So I love the current basic fitness recommendation – lift heavy things, sprint occasionally and move often.
But is it really that simple?
Let me state my favorite answer ever…”Yes…But….No….” (You could substitute this with my other favorite answers “It depends” or “Maybe.”)
The reason it isn’t that simple is because many people’s bodies are so de-conditioned from years and years of doing NOTHING.
So while yes…everyone should lift heavy things and sprint, many people need to start out a lot slower than they do.
I’ve said this before, but just because you CAN lift a weight or run really fast doesn’t mean your body is really ready to handle the strain!
Doing too much to quickly will result in injury. Remember…Everything is relative. If your body is de-conditioned, heavy and sprint are very RELATIVE terms.
At the beginning, especially if you haven’t been doing much of anything, MOVE OFTEN is your main priority.
But not only moving often…MOVING WELL.
I know it’s probably getting boring and I’ve been harping on it a lot, but every good program needs to start with MOBILITY and STABILIZATION.
And from there, you must EARN tougher exercises.
You don’t just get to do harder variations and more weight…You have to EARN IT.
There is no better way to motivate yourself than to make yourself want to EARN something more.
So today I want to talk about earning SPRINTING.
More recently I’ve talked more about sprinting because it is one of the few cardiovascular activities that I actually enjoy. And while I think sprinting is great, just like lifting heavy, it isn’t something you just go out and do super intensely your first time.
For one, like lifting, there is actually proper form for running…And let me tell you…there are a lot of people who actually run incorrectly.
Many people don’t run correctly because they stopped doing it when they stopped having gym class in like middle or high school and then didn’t start up again till their mid-twenties.
Many people also don’t run correctly because their body is more used to sitting in a chair hunched over a desk than it is to running or moving around.
When you sit at a desk, your hips are flexed. Your hip flexors can become shortened and tight. Tight hip flexors don’t allow for proper running mechanics. They also don’t allow for proper power generation. If your hip flexors are tight, most likely your glutes won’t be firing on all cylinders.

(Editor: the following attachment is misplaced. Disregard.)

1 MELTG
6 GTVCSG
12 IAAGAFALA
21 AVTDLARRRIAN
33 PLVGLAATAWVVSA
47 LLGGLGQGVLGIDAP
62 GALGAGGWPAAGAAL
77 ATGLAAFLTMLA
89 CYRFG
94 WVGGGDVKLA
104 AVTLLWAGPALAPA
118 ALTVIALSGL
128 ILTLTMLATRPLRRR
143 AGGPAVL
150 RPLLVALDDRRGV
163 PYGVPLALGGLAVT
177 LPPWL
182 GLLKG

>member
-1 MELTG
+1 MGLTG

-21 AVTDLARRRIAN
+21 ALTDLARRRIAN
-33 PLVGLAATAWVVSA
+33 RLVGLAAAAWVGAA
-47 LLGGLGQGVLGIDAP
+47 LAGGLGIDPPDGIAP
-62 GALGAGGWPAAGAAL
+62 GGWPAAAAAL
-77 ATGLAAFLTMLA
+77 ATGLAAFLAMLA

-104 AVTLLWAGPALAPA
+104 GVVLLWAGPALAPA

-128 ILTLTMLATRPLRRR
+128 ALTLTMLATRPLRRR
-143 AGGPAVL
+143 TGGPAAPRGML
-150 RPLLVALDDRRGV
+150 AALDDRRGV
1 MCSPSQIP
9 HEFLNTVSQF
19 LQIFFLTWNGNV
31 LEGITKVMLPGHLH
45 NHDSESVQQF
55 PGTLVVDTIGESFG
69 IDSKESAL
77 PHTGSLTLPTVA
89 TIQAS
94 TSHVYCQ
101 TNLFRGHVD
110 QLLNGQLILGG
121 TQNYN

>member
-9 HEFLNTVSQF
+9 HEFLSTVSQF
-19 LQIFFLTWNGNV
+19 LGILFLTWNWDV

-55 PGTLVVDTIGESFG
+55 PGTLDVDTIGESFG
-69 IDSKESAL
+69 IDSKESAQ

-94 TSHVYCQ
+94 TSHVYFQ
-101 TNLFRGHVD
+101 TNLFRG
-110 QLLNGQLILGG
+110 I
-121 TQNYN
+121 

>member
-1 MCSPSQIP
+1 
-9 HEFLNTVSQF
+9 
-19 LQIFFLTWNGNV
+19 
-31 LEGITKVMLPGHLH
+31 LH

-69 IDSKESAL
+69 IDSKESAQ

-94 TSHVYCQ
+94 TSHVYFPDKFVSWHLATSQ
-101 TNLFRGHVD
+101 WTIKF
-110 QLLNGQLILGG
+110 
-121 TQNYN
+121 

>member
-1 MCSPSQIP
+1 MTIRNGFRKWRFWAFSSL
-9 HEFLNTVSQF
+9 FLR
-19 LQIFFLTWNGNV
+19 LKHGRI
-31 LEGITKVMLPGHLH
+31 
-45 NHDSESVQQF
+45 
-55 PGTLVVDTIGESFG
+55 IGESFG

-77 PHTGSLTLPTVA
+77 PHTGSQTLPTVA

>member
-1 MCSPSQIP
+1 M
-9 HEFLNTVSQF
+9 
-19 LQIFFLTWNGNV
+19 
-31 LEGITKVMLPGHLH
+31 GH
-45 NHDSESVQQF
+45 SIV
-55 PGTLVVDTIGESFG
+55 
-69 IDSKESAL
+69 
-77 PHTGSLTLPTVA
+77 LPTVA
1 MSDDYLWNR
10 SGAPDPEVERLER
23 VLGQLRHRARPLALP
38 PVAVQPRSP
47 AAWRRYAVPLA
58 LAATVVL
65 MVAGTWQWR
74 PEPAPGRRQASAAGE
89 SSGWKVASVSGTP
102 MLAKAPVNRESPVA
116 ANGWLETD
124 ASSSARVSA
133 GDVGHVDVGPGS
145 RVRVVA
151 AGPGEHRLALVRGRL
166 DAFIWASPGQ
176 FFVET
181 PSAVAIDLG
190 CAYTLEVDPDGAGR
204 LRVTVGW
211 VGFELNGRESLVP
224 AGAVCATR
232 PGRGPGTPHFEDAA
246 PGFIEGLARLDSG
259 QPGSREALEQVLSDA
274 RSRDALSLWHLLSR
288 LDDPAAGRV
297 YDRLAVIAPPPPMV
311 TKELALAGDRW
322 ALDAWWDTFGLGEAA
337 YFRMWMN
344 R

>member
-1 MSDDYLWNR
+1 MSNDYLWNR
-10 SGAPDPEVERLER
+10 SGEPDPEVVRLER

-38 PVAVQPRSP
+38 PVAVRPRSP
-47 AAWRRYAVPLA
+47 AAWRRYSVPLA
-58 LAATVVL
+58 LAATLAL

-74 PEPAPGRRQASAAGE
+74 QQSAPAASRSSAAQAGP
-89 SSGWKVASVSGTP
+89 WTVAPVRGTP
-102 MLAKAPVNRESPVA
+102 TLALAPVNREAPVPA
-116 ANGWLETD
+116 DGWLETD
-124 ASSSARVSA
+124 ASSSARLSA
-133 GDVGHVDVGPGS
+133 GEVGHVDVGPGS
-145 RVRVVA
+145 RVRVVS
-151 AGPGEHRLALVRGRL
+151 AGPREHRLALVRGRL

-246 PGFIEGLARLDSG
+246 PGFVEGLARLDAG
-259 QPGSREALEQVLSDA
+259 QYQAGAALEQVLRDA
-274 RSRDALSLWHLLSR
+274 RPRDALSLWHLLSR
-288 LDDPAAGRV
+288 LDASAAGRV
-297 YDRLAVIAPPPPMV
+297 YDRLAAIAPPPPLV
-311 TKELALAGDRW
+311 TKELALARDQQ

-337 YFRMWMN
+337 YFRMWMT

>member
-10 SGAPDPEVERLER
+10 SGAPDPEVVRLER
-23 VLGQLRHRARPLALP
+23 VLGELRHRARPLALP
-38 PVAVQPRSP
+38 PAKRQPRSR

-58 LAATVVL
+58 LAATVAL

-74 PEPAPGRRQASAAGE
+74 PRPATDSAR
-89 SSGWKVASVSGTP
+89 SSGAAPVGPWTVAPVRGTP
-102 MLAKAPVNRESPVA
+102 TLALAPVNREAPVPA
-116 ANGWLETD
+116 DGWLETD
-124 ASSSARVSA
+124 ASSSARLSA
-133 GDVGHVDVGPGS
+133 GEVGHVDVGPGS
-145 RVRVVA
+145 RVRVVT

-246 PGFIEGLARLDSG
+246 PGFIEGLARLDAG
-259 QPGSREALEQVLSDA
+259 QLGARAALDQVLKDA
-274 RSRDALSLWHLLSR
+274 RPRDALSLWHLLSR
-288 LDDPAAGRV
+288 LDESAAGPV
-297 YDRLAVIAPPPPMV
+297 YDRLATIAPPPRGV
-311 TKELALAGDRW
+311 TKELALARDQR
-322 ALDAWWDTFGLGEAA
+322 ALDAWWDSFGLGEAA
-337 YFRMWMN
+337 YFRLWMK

If you glutes are firing properly, then guess what?
Another muscle will have to compensate to help you run quickly…And that other muscle won’t really be able to handle the load, which means….INJURY!
(Random factoid: Guess what one of the most common running injuries is? HAMSTRING STRAIN! Guess what is tight because you sit all day? YOUR HAMSTRING! Guess what muscle often helps the hip flexors when the glutes don’t fire? YOUR HAMSTRING. Guess what muscle being tight, and even overused because it is compensating, can also lead to knee pain? YOUR HAMSTRING!)
I could go on about the other ways in which your everyday posture hinder you from potentially running properly, but you get the point.
Sitting to sprinting with no preparation means injury.
So the first step if you want to sprint is foam rolling, mobility exercises and activation exercises. Open up those hips and loosen up those adductors. Start activating and strengthening the core. Work on ankle mobility. And get those glutes firing!
Then you need to work on building your aerobic base. Your heart is a muscle too and it also needs to be ready for sprinting! Start with walking. Don’t go 50 miles on the first day. WORK YOUR WAY UP and SLOWLY increase your mileage.
Then if you have done the proper mobility and activation work, start jogging.
JOGGING will be your first step toward sprinting. You can use jogging at a comfortable pace to increase your aerobic capacity and your first “sprints” will be done at a pace that is more like jogging than 100% effort. You must slowly increase your pace as your body adapts!
Also, “sprinting” uphill to start is a great way to prevent common injuries as you work on becoming more mobile. Sprinting uphill prevents you from overstriding, which is a common cause of hamstring strains. Ground reaction forces are also much lower, which means less risk of injury!
As you gain strength, mobility and speed sprinting uphill (and shoot sprinting uphill is freaking super tough!), you may then want to bring your sprints down to a flat surface. Although I must say while sprinting uphill can be a good starting spot, it is freaking super tough even when you don’t sprint all out and should be included even after you have “progressed” to a flat surface.
Make sure that, no matter what you sprint on (flat or hill), you increase your speed slowly and make sure you are warm when you do finally go all out on sprints.
At the beginning, make sure to give yourself adequate rest. You don’t want to push too hard through fatigue at the beginning. Pushing fatigued muscles too hard can result in injury – actually fatigue drives injury rates way way way up in the athletic world.
As you PROGRESS, you can start decreasing rest and upping the volume. While you don’t need to do a million sprints to get the benefit (actually if you are doing a million sprints or feel the need to do that many you are doing something wrong and hindering your progress), you should be able to add on more sprints as you progress.
And last but not least when it comes to sprinting, don’t do it too often. Just like with lifting, you need to give muscles ample time to recover!
Remember even once you’ve EARNED IT, the rule says “sprint occasionally.”
As much as it pains me to say this, “There is such a thing as too much of a good thing!”
Do you sprint? Have you EARNED it?